Dorset and the Jurassic Coast.

We went south this week to reconnoiter for family visits this summer.  Dorset boasts a World Heritage site, the Jurassic Coast, where, it is said, the sea washes up fossils every high tide.  Nico, my 6 year old grandson, knows more about dinosaurs and the periods in which they lived than most adults, and is keen to hit the beach with his little pick and goggles. So we wanted to see the reality, and check out the countryside.    Dorset is a beautiful county, especially now that everything is blooming and full-leaved.  It has more thatched-roof cottages and pretty villages than Surrey, stunning views over undulating hills of green and yellow, and stunning  coastal cliffs.  Narrow roads, several feet below the level of the adjacent fields, are lined with hedge-rows or canopied by leafy trees.  Driving these roads takes some getting-used to by foreigners, especially Americans, but once you know the rules of the road it isn’t too scary. 

We visited Lyme Regis, an old (back to Saxon times) harbor and port, which is a perfect sea-side town.  It not only boasts The Cobb, which features in Jane Austen’s novel, Persuasion, but Lyme Regis is also the setting for The French Lieutenant’s Woman, the novel by John Fowles, who lived there. If you saw the movie, you saw Lyme Regis.   That’s only the literary side.    Appropriately enough, there is a dinosaur museum chock-a-block with fossils of everything from Ammonites to complete skeletons of prehistoric creatures, and its owner has created a time line of geological periods with illustrations of the appropriate life-forms in each section.   I won’t go into a full catalog of the glories of Lyme Regis, but it is worth a visit, real or virtual (Google it). 

Walking along the sea wall in misty weather, we saw a small black cat crouched at the bottom of the wall, still as a statue, as stalking cats are.   On top of the 4 foot high wall two huge pigeons were having a little rest.  They were easily twice as large as the cat.  She moved.  They moved.  Back to stillness and tail twitching.  She leaped.  Of course, they took off lazily into the air, leaving behind a presumably hungry cat who took their places at the top of the wall.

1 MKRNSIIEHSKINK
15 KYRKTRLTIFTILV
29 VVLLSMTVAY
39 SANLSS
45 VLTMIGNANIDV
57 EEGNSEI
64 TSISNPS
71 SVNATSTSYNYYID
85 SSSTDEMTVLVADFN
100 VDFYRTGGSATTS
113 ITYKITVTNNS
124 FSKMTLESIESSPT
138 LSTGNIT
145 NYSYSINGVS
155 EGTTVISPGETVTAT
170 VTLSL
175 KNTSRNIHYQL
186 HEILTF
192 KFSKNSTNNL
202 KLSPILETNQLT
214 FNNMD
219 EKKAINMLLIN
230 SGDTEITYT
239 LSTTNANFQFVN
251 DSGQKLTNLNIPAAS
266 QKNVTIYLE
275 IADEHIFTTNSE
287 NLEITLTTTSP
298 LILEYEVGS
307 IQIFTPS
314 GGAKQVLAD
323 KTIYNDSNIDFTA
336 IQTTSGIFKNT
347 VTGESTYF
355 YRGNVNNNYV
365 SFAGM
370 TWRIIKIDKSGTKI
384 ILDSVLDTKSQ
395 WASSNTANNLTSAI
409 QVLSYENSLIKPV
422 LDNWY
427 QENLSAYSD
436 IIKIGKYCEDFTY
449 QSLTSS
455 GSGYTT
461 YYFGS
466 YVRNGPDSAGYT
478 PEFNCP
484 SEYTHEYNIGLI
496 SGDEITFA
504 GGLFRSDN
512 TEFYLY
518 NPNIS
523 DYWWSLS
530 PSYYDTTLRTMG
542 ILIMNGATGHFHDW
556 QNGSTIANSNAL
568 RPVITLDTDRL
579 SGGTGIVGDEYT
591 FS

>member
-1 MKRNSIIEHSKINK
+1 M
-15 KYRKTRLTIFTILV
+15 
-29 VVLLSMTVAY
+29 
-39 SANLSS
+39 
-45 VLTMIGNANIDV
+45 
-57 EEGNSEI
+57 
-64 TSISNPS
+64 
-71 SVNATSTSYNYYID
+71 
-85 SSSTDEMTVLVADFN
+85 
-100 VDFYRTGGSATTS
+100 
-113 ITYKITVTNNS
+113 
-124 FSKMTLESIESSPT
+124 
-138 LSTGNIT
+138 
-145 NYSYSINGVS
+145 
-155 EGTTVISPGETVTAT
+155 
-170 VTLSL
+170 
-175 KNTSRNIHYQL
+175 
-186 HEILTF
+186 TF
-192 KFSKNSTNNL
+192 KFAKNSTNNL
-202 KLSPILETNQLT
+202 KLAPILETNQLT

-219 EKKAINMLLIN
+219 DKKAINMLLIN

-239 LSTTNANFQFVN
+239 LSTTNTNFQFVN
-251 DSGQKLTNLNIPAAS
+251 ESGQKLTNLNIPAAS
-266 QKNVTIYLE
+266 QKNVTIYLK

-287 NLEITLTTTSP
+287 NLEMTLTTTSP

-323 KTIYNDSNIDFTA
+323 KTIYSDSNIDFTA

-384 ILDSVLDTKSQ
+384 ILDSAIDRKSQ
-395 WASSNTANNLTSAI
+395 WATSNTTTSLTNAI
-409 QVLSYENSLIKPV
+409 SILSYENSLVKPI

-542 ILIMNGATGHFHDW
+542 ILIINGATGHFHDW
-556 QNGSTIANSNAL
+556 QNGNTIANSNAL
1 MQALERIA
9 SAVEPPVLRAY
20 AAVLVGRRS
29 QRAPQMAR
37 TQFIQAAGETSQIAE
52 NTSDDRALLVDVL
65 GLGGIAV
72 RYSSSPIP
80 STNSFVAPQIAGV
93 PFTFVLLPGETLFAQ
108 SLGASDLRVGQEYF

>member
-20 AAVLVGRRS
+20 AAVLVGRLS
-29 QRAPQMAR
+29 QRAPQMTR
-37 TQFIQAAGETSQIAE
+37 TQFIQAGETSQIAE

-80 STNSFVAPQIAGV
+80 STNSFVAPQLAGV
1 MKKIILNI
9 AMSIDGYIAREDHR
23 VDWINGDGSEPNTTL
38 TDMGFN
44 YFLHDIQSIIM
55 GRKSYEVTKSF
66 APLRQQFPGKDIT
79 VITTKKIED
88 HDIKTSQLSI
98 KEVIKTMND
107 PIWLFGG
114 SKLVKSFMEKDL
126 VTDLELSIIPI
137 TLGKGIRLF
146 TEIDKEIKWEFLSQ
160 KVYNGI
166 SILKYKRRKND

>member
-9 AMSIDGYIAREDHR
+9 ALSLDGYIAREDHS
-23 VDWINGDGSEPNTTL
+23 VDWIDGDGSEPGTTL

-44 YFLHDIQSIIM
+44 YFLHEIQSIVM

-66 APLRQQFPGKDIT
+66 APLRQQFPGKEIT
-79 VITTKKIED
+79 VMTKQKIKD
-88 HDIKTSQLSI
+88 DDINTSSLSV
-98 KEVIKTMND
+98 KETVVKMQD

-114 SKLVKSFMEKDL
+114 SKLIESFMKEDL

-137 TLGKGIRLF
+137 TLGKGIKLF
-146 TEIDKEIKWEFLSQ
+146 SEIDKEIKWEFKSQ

We drove over to Charmouth, another pretty village at the edge of the cliffs, about 15 minutes from Lyme Regis.  Here, there is a center with information about fossil hunting and lots of examples of what has been found.  That week, people had found several small-ish ammonites and lots of bits of belemnites.  We put on our Wellington boots and set off down the beach to try our luck.   The fossil hunting is tide dependent, and you only have 4 hours or so between tides, so  it’s best to get there just after high tide and follow the sea back down the beach.  We spent about half an hour searching, and Bernard found a small black bit of belemnite, but that’s it.   There were already quite a few people doing the same thing. 

We also saw a number of trailer camps tucked into the fields, a dead-give away that the crowds in summer will be horrendous in August, when everyone in England and Europe goes on vacation, and coupled with the narrow roads, we had visions of hot, sweaty, frustrating hours spent in the car trying to get anywhere, with a 6 year old and a 4-l/2 year old whining in the back seat,  to say nothing of restaurants jammed to capacity.  We’re having second thoughts about the Jurassic Coast for this August family visit.